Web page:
Wednesday, January 31, 2018
By Susanne Pallo
Human papilloma virus (HPV), the culprit behind cervical cancer and some forms of head and neck cancer may hide in small pockets on the surface of tonsils in people not known to carry the virus. The finding, reported by University of Rochester Medical Center researchers in the Journal of the American Medical Association, could be pivotal for the prevention of oropharyngeal cancers that form on the tonsils and tongue.
By mid-adulthood, most people have been exposed to HPV. The same strains that cause cervical cancer (mainly HPV 16 and 18) cause head and neck cancers. While verified tests exist to detect HPV in people before they develop cervical cancer, the same is not true for HPV-related head and neck cancers, which are expected to outnumber cervical cancer cases by 2020.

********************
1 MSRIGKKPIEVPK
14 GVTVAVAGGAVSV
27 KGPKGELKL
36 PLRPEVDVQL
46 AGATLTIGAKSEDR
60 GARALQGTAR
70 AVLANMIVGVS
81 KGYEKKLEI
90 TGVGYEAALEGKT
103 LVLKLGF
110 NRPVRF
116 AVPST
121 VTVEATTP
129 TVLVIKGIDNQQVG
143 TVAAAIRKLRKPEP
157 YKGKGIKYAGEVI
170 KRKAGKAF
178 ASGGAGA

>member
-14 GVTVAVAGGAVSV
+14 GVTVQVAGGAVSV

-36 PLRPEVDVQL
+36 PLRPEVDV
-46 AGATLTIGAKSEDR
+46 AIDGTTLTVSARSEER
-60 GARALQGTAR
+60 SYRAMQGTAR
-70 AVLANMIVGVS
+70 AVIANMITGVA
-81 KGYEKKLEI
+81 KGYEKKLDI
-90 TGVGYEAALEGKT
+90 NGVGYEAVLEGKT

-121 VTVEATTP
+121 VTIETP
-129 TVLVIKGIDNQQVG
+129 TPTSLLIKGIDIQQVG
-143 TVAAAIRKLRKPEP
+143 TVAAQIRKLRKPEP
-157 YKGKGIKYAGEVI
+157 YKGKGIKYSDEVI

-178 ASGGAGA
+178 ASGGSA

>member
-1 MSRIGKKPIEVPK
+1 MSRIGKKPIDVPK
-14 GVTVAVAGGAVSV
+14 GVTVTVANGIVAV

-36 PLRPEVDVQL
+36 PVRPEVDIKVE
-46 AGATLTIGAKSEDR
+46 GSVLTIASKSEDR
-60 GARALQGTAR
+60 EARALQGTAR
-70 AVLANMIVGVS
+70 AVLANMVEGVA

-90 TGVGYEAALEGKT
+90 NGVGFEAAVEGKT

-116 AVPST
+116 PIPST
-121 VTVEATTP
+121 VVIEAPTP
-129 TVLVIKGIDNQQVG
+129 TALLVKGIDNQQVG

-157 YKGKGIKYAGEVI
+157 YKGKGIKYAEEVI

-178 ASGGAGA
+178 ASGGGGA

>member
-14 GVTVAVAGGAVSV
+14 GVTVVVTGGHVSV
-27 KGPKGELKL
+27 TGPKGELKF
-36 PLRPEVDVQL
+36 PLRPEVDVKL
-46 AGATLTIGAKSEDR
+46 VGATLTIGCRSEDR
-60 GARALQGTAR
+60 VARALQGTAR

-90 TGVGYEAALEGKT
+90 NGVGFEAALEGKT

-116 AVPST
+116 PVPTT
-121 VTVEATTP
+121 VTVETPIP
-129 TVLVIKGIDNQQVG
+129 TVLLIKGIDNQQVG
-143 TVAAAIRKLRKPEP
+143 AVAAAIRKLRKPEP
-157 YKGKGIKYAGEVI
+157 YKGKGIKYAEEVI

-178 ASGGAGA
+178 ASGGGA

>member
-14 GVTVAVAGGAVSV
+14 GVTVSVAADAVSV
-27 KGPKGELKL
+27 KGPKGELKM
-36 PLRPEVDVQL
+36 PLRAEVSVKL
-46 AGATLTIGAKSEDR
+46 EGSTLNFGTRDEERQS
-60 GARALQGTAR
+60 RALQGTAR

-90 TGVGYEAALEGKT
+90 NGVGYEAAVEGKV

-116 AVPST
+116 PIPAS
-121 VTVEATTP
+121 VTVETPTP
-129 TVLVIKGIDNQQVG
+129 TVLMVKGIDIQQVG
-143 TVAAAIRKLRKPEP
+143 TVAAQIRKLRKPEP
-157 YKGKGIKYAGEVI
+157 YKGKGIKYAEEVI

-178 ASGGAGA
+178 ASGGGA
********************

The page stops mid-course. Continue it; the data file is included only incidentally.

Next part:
Only about five percent of HPV-infected people will develop cancer of the mouth or throat, suggesting most people’s immune systems can easily hold back HPV infections. Which begs the question, why doesn’t the immune system protect the five percent who develop cancer?
Our findings could have far-reaching implications for identifying people at risk of developing HPV-related head and neck cancers and ultimately preventing them.
Matthew Miller, M.D., associate professor of Otolaryngology and Neurosurgery at URMC believes the answer lies is biofilms - thin, slimy sheets of bacteria. He and his colleagues found HPV encased in biofilms inside pockets on the tonsil surface, called tonsil crypts, which is where HPV-related head and neck cancers often originate.